Screenshot Displaying check box components.

Java ScreenShot

Combo Boxes

A JComboBox component is a pop-up list of choices that also can be set up to receive text input. When both options are enabled, you can select an item with your mouse or use the keyboard to enter text instead. The combo box serves a similar purpose to a group of check boxes, except that only one of the choices is visible unless the pop-up list is being displayed. To create a JComboBox object, you have to add each of the choices after creating the object, as in the following example:

JComboBox profession = new JComboBox();
FlowLayout flo = new FlowLayout();
profession.addItem("Candlestick maker");
profession.addItem("Technical writer");

This example creates a single JComboBox component that provides six choices from which the user can select. When one is selected, it appears in the display of the component. Screenshot shows this example while the pop-up list of choices is being displayed.

Screenshot Displaying combo box components.

Java ScreenShot

To enable a JComboBox component to receive text input, its setEditable() method must be called with an argument of TRue, as in the following statement:


This method must be called before the component is added to a container.

Text Areas

A JTextArea component is a text field that enables the user to enter more than one line of text. You can specify the width and height of the component. For example, the following statements create a JTextArea component with an approximate width of 40 characters and a height of 8 lines, and then add the component to a container:

JTextArea comments = new JTextArea(8, 40);
FlowLayout flo = new FlowLayout();

Screenshot shows this example in a frame.

Screenshot Displaying text area components.

Java ScreenShot

You can specify a string in the JTextArea() constructor method to be displayed in the text area. You can use the newline character ("\n") to send text to the next line, as in the following:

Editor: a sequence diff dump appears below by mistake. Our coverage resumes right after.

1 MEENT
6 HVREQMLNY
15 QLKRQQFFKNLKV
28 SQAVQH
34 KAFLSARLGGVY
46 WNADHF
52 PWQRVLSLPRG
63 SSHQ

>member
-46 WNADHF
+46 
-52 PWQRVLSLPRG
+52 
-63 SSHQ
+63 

JTextArea desire = new JTextArea("I should have been a pair\n"
 + "of ragged claws.", 10, 25);

Watch Out!

Text area components behave in ways you might not expect—they expand in size when the user reaches the bottom of the area, and do not include scrollbars along the right edge or bottom edge. To implement the kind of text areas you see in other windowing software, you must place the area inside a container called a scroll pane, as you will see in Hour 16, "Building a Complex User Interface."


The last of the components you'll learn to create during this hour are panels, which are created in Swing using the JPanel class. JPanel objects are the simplest kind of container you can use in a Swing interface. The purpose of JPanel objects is to subdivide a display area into different groups of components. When the display is divided into sections, you can use different rules for how each section is organized. You can create a JPanel object and add it to a container with the following statements:

JPanel topRow = new JPanel();
FlowLayout flo = new FlowLayout();

Panels are often used when arranging the components in an interface, as you'll see in Hour 14, "Laying Out a User Interface." Unlike other containers, panels do not have a content pane. Instead, you can add components by calling the panel's add() method directly. You also can assign a layout manager directly to the panel by calling its setLayout() method. Panels also can be used when you need an area in an interface to draw something, such as an image from a graphics file. Another convenient use of JPanel is to create your own components that can be added to other classes. This is demonstrated in this hour's workshop.